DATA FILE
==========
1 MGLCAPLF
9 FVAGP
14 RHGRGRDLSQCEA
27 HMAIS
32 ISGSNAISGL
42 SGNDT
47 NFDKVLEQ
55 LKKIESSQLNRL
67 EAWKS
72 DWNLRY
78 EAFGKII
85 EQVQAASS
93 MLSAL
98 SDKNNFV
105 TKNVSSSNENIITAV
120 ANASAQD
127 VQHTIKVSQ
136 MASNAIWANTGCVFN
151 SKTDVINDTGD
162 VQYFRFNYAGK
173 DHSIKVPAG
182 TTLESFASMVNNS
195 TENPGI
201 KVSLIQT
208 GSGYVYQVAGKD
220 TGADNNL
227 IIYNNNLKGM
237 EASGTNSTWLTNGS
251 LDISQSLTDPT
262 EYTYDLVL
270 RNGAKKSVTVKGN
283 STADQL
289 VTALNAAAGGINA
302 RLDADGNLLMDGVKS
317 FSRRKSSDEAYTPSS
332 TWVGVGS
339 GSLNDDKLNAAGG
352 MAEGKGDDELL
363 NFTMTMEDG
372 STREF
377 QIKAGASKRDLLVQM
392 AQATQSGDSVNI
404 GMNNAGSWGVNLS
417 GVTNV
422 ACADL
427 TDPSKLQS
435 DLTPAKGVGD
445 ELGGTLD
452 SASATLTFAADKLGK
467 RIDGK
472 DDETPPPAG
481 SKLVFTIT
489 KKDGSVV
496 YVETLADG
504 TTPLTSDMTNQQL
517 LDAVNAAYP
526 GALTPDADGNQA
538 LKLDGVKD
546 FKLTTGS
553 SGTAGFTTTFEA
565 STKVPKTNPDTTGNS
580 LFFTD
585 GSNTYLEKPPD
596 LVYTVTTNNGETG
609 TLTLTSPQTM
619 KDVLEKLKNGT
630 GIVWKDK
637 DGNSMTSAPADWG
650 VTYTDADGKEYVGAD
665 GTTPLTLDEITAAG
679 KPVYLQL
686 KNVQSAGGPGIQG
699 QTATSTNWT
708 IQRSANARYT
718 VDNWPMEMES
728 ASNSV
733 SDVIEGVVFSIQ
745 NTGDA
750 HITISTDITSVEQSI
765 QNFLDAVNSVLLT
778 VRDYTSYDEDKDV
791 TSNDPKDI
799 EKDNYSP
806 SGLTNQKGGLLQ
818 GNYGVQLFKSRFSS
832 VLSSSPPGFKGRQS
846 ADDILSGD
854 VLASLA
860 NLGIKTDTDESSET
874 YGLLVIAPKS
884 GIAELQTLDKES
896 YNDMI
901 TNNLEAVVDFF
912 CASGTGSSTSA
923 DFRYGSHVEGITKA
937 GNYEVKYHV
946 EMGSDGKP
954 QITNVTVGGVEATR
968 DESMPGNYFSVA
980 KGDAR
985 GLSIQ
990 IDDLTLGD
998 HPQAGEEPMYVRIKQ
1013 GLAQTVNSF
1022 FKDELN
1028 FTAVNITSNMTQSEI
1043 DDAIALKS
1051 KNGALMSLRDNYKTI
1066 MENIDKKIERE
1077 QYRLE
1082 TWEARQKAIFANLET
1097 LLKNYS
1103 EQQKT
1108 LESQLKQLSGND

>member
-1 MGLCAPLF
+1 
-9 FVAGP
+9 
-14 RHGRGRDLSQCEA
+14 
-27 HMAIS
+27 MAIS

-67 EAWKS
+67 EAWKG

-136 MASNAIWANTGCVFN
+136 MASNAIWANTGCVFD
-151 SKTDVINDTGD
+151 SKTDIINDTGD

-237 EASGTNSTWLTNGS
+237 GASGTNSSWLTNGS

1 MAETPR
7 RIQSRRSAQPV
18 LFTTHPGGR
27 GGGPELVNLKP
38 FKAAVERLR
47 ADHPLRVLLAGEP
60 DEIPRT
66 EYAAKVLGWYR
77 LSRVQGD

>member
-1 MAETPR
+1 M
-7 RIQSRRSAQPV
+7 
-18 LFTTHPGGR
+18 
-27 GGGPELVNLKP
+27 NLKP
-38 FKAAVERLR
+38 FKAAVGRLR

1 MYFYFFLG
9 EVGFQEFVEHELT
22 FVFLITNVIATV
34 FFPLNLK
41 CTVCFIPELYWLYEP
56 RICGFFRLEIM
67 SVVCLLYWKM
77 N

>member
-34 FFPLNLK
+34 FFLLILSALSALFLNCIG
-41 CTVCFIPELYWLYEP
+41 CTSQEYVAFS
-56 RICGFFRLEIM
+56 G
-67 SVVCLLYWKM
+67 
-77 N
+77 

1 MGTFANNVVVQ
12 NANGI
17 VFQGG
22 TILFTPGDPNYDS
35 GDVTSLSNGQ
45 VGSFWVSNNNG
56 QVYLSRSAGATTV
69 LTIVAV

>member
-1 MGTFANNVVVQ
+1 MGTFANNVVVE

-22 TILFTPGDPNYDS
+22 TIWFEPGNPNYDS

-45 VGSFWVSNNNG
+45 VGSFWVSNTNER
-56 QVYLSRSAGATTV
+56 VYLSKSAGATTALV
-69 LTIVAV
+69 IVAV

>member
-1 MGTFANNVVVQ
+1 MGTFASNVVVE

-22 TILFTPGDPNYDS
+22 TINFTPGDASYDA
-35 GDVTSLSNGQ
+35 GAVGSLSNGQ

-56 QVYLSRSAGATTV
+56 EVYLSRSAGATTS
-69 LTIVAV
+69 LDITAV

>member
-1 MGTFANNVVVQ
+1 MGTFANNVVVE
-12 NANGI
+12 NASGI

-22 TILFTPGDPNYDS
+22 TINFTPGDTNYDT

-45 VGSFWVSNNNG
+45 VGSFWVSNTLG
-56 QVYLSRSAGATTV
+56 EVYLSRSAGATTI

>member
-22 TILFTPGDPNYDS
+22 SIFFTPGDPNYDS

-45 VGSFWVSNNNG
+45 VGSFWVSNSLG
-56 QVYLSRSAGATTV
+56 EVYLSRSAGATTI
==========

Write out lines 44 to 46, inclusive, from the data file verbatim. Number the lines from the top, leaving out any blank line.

417 GVTNV
422 ACADL
427 TDPSKLQS